Absence of uterus: Mayer-Rokitansky-Küster-Hauser syndrome

By (embryologist) and (fertility counselor).
Last Update: 01/29/2015

The Mayer-Rokitansky-Küster-Hauser is also known as MRKHS, müllerian agenesis or vaginal agenesis.

It’s a congenital disorder in women, in which the embryonic Müller conducts don’t develop, and as a consequence the woman suffers from primary amenorrhea and absence of uterus and vagina, but functional uterus.

It’s estimated that 1 out of every 5,000 female suffer from it, even though the affectation degree of the illness may vary, hence being the symptoms also different.

It’s been linked to a lack of sexual hormones receptors in the Müller conducts, as well as a lack of the enzyme galactose-1-phosphate uridylyltransferase.

Vaginal agenesis: absence of uterus


Women with this syndrome present a normal production of their female hormones, which means that they develop their female sexual characteristics when they reaches puberty. They ovulate normally.

It’s common that the vagina is shorter than normally, which makes it difficult and paintful to have sexual intercourse. It’s also linked to a higher probability of diseases of bones and kidneys.

The diagnosis can be performed before the woman reaches 20, due to primary amenorrhea and incapability of vaginal penetration. It can be carried out through ultrasound, where the complete or partial lack of cervix, uterus or vagina will be proved. A magnetic resonance can also be carried out to confirm the diagnosis.

Solution for the Mayer-Rokitansky-Küster-Hauser syndrome


This malformation can be corrected with vaginal dilation techniques. A neovagina of 8-10cm with lubrication and good compilance can be obtained.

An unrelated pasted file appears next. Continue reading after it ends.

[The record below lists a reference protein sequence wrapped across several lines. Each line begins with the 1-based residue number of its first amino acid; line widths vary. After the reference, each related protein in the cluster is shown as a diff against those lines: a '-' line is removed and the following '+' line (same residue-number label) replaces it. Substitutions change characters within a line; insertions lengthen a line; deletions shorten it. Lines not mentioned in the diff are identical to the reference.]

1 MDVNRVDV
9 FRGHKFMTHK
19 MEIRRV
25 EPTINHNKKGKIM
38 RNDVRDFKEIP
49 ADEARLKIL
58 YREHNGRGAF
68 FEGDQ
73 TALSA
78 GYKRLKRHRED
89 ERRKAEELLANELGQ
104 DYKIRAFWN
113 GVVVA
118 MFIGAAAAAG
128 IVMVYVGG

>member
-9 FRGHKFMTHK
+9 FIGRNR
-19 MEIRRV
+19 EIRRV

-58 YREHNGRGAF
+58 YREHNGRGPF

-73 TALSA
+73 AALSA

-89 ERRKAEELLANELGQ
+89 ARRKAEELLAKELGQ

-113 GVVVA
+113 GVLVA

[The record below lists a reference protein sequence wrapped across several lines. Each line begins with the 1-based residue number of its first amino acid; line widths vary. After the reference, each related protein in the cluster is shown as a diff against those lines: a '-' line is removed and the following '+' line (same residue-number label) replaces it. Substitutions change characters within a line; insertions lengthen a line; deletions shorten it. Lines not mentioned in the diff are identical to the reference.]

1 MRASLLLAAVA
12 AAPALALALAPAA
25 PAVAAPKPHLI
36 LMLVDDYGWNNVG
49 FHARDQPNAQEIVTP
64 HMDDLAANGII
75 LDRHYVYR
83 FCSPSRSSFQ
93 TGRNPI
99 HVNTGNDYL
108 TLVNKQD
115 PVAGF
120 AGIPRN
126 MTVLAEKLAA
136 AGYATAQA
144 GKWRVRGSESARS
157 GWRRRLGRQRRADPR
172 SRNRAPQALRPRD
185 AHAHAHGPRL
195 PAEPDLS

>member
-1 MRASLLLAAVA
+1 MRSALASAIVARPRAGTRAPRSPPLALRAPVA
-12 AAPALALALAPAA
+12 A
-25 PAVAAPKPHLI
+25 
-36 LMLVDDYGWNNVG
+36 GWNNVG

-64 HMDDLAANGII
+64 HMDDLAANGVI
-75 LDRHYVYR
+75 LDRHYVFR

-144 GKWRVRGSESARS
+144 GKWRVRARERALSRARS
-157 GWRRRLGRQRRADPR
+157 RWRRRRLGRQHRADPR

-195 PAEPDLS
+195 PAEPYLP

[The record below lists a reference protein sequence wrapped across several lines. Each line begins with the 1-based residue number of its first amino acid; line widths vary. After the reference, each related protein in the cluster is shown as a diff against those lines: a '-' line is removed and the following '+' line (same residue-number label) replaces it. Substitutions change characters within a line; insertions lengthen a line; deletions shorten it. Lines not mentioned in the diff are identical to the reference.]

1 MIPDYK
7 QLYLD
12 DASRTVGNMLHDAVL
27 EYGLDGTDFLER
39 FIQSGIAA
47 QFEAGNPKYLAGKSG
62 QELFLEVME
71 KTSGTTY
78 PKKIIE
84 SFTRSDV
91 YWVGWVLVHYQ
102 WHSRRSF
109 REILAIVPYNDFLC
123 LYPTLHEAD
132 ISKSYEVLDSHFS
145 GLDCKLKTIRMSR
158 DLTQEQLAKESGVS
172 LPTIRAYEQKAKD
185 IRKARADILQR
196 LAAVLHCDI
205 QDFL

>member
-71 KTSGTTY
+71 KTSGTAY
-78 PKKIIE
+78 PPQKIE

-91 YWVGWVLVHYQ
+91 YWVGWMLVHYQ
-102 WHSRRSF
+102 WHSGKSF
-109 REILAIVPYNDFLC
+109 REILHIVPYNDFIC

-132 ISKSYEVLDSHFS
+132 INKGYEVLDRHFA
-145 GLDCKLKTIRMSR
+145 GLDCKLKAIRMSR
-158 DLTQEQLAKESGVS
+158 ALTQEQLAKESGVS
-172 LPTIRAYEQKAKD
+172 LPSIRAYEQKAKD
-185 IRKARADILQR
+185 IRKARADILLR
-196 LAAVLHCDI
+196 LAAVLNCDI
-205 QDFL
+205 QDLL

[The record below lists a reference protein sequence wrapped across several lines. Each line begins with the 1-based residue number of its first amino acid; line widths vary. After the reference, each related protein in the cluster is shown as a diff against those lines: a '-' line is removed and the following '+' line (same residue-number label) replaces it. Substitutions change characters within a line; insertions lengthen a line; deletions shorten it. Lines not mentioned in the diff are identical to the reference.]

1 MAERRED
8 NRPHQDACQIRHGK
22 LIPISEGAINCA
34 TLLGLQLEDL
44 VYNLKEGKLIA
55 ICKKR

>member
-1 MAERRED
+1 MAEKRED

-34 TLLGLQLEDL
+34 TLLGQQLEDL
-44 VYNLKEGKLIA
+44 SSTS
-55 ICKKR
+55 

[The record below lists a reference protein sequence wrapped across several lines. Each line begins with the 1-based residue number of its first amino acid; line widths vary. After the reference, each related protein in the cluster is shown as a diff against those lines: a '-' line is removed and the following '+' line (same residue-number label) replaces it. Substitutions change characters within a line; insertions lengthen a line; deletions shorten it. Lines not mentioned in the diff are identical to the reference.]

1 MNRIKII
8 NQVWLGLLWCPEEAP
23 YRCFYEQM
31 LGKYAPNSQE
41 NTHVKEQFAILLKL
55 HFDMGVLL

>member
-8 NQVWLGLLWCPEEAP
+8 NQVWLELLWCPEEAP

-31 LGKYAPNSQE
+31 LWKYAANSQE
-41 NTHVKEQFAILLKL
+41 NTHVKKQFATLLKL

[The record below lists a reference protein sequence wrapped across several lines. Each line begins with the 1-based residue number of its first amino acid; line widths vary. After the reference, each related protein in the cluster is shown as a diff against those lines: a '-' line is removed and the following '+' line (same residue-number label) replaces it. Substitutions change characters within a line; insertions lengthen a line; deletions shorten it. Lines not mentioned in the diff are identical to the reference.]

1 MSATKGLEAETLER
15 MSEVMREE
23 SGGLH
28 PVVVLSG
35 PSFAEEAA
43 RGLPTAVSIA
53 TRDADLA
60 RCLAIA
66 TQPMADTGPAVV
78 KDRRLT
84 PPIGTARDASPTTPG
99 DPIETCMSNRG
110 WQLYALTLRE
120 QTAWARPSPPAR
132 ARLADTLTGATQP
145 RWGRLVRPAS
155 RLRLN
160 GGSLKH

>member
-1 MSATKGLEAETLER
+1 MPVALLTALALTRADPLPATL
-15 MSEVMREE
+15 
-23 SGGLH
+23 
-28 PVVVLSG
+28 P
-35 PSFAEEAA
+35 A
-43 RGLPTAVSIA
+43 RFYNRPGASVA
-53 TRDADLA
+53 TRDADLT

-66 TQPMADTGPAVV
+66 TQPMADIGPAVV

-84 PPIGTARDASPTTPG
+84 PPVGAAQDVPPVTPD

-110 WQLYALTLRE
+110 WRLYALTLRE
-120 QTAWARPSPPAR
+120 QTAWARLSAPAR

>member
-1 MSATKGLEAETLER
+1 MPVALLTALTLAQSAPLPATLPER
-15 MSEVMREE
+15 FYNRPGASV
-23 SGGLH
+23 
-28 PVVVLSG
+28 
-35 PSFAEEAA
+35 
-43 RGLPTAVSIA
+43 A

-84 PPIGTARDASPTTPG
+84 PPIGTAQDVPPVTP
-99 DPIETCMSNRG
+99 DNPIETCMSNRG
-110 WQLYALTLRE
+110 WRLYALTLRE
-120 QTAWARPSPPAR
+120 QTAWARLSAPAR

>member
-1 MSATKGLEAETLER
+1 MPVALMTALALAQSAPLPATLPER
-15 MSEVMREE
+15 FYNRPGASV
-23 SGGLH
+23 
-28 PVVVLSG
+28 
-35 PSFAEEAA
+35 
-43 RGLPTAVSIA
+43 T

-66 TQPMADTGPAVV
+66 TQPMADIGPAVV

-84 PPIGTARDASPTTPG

Surgical techniques that consist on constructing a channel between the rectus-bladder space can be performed.

Women with this syndrome can’t get pregnant but can have biological descendants thanks to IVF and uterine transplants.

Currently, there have been great advances in the technique of uterine transplant, since the first baby from a transplanted uterus has been born. Even though this is not a routine technique, it’s experimental. A woman with this syndrome takes part in the study of this technique, although no results have been published yet.

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 Sarai Arrones
Sarai Arrones
BSc, MSc
Bachelor's Degree in Biomedicine and Biomedical Sciences from the University of Valencia (UV). Master's Degree in Biotechnology of Human Assisted Reproduction from the UV and the Valencian Infertility Institute (IVI). Specialist Training Course of gamete, embryo, and animal tissue cryopreservation. Embryologist specializing in the field of Assisted Procreation. More information about Sarai Arrones
Adapted into english by:
 Sandra Fernández
Sandra Fernández
B.A., M.A.
Fertility Counselor
Bachelor of Arts in Translation and Interpreting (English, Spanish, Catalan, German) from the University of Valencia (UV) and Heriot-Watt University, Riccarton Campus (Edinburgh, UK). Postgraduate Course in Legal Translation from the University of Valencia. Specialist in Medical Translation, with several years of experience in the field of Assisted Reproduction. More information about Sandra Fernández

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